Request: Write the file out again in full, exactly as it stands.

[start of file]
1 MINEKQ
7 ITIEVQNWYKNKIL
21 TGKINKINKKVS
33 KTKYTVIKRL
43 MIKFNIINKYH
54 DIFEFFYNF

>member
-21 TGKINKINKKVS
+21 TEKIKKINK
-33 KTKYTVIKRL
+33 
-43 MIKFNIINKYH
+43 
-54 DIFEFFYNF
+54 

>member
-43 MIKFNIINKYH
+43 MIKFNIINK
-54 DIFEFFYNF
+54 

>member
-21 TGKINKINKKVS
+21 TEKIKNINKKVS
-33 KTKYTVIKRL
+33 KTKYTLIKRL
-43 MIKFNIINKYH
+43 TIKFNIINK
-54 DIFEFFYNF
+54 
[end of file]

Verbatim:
1 MINEKQ
7 ITIEVQNWYKNKIL
21 TGKINKINKKVS
33 KTKYTVIKRL
43 MIKFNIINKYH
54 DIFEFFYNF

>member
-21 TGKINKINKKVS
+21 TEKIKKINK
-33 KTKYTVIKRL
+33 
-43 MIKFNIINKYH
+43 
-54 DIFEFFYNF
+54 

>member
-43 MIKFNIINKYH
+43 MIKFNIINK
-54 DIFEFFYNF
+54 

>member
-21 TGKINKINKKVS
+21 TEKIKNINKKVS
-33 KTKYTVIKRL
+33 KTKYTLIKRL
-43 MIKFNIINKYH
+43 TIKFNIINK
-54 DIFEFFYNF
+54 